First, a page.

Wednesday, May 23, 2007 


Today, I completed one year at Evalueserve. It will be rude to suggest that that’s all there is to this milestone. So let me just rewind and look back at ‘the year that was’.

On my first Friday in office, I had an interview with a client which I had to pass in order to work on that project. Apart from being not selected for the project I ended up disclosing the name of another client to this client. A lesson that could easily have been learnt during orientation, but things come to me the harder way.

I was a month old in office when I was awarded a flattering but not so credible ‘performer of the week’ award for my project. The team comprised 10 people so I felt like I was really turning the heat on.

Two months down I worked for the first time on energy related project. I made a PPT which would best be described as a disaster. But I was still learning and I am not ashamed of that, no matter what was going through my project manager’s mind when he was formatting it.

Approximately four months in to the job came the scariest phase, one that I want to forget but can’t. It was an officially shitty project and I was scared while I was in office about the fact that I have to do all the phone calls. Its best that nothing more be said about that part.

In December I had the first real conflict with someone. Well actually my project manager had some problem with my work and ‘attitude’ which till date I believe was called for. I accepted the short coming on my part without any retaliation because I knew my PM was right. The best thing was that my PM for forthright about pointing my mistake, something that I learnt from him.

For the last six months I have been working on energy projects and things have been relatively smooth, I like the work I am interested in learning more about the industry and there seems to be a sign board that says – ‘drive safely career road ahead’.

Of course one of the best times will have to be the off-site corporate retreat to hrishikesh. An experience for a lifetime and I am grateful to the people who organised the event.

Finally, to cap it all, the cricket. Not an enriching experience by any stretch of the imagination, both in terms of the game on field and the team spirit on and off it. But at the end of the day it was cricket. There can not be many posts that I can write about the matches I played for Evalueserve. Still the opportunity that I got to play has to be credited to some people in the organisation.

It has to be said that at the end of it all I do feel as if I have matured one year. There is a little more clarity in thought and perspective. Looking forward to another six months at this place at least.

Monday, May 14, 2007 

Not much to write home about !

One of the busiest weekends in this year probably. Tiring, refreshing, painful and satisfying all at the same time. I played two matches over the weekend, one that we won the other we lost. However, as it turns out, all the adverbs (!) I used before were existent in the second match alone. That’s one of the great things about cricket; there are very few times you can return empty handed from the field – quite literally.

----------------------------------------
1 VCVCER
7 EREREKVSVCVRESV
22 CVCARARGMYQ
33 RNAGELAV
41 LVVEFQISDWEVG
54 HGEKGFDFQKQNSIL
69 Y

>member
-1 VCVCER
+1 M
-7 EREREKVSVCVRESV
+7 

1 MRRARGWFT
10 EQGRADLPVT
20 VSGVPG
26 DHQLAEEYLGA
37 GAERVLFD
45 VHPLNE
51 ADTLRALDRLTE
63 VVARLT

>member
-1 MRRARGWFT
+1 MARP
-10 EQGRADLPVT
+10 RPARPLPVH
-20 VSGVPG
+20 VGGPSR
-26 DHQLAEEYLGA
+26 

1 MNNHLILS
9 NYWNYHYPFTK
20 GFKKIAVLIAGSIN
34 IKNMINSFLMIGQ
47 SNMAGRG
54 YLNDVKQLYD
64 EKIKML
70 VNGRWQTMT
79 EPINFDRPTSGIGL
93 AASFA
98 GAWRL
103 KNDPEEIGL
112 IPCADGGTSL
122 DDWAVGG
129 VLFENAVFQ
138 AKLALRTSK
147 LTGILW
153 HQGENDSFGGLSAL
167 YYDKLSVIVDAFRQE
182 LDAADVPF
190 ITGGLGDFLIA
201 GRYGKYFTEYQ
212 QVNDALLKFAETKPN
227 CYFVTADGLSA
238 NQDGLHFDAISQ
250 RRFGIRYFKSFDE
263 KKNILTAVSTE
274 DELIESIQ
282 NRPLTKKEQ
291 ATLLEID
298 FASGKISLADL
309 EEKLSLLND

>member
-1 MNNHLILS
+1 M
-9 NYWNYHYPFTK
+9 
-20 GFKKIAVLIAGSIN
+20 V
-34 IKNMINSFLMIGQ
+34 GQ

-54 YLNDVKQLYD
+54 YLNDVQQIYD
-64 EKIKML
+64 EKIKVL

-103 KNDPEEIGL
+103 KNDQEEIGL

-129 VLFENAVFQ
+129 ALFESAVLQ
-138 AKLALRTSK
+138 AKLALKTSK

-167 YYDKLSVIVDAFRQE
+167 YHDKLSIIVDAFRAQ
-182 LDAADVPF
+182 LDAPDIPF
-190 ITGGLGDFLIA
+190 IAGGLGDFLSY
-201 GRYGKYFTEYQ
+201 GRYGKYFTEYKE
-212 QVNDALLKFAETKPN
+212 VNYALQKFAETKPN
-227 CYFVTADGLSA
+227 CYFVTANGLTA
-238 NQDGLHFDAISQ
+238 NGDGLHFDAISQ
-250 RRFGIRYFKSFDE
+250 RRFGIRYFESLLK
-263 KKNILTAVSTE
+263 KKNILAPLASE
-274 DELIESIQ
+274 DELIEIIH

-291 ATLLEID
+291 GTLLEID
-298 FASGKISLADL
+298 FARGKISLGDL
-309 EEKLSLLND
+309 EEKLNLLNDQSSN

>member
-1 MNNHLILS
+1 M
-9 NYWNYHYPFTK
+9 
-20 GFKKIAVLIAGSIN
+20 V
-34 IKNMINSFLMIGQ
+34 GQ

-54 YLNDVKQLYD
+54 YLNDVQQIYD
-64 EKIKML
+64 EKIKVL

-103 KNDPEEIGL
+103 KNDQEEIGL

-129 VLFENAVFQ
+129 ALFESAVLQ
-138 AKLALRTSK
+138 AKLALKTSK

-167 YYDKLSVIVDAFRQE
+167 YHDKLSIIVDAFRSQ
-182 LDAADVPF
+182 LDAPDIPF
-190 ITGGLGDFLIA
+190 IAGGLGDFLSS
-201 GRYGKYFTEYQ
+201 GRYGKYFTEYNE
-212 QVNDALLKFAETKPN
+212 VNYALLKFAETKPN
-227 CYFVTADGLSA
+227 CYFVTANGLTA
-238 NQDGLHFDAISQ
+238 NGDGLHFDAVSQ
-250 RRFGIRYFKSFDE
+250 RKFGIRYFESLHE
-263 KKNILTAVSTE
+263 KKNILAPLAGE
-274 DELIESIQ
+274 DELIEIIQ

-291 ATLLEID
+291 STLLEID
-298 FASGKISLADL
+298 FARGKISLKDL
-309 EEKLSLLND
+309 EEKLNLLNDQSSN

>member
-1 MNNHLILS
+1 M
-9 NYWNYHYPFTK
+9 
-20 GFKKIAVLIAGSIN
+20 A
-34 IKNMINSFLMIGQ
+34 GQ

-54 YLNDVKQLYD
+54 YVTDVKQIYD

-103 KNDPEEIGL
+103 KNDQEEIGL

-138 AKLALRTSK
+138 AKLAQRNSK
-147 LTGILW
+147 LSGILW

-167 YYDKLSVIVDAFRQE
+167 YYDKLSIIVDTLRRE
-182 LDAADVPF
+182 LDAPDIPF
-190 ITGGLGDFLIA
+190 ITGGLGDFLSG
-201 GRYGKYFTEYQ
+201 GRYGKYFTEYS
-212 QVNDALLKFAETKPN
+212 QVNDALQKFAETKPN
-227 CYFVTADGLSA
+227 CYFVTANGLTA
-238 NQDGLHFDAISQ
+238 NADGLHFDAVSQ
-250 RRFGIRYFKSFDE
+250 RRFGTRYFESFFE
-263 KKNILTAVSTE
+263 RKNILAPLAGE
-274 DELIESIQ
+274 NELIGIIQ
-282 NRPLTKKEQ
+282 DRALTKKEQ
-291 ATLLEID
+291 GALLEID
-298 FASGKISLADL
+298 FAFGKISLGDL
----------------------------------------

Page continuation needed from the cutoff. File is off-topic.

I bowled well in both the matches, although I was asked to do something I have never done so far. I was asked to bowl defensively, back of length. Since I am not express I have to rely on swing and therefore invariably pitch the ball up. At the end of the day I did well with the bowl and in the field. So that gave me the satisfaction.

I fell in my follow through on the first ball of my spell in the second game and twisted my ankle. It didn’t bother me during the game but as I came back to my place I started to feel some discomfort and slight swelling. The fact that I had to ride my bike and shift gears with my ankle and walk a large distance in the evening made it all the more painful.

Losing a final is as bad as it can get. I have lost two before, and those disasters are etched in my memory much deeper than most of my victories. This time the feeling was not as bad, as I realised that the team did not deserve to win. Even then the spirit and fight put up by a number of players in the team was quite remarkable and to say the least refreshing.

Amidst all the cricket there were trips between Delhi and Gurgaon on my bike in the sweltering heat, for more than 150kms. A friend’s party late night on Friday which ended at 1.30am and I had to wake up at 6am on the following morning to go for my match. A little bit of studying for my GMAT to go with it was enough to make the whole experience so tiring, that people at work asked me if there was anything wrong.

I wonder what it would have been like if I had not played those games. I could have ridden my bike at a decent hour with less of heat, I wouldn’t have hurt myself and of course I would have been able to give even more time to my studies. This is perfectly what my parents would have expected of me, or perhaps will tell me to do the next time. It’s a sad feeling that at the age of almost 24 your parents don’t understand the importance of the most important fuel of your life. It’s still just a game for them, a game which should not be played too much and least be watched on TV.

This is not one of Zubin like i-hate-my-parents post. Please don’t get me wrong here. I am also not saying that my parents have never felt good when I have told them of my achievements in cricket. But they have never understood that it is almost intoxication for me, something that gives the pleasure and happiness that we all are searching for all the time. They can not understand why I occasionally neglect them for cricket.

I guess it’s hard for anybody to comprehend that a game, a sport or any such otherwise considered peripheral concept can drive someone’s existence. But what is even harder is to explain it to somebody yourself.

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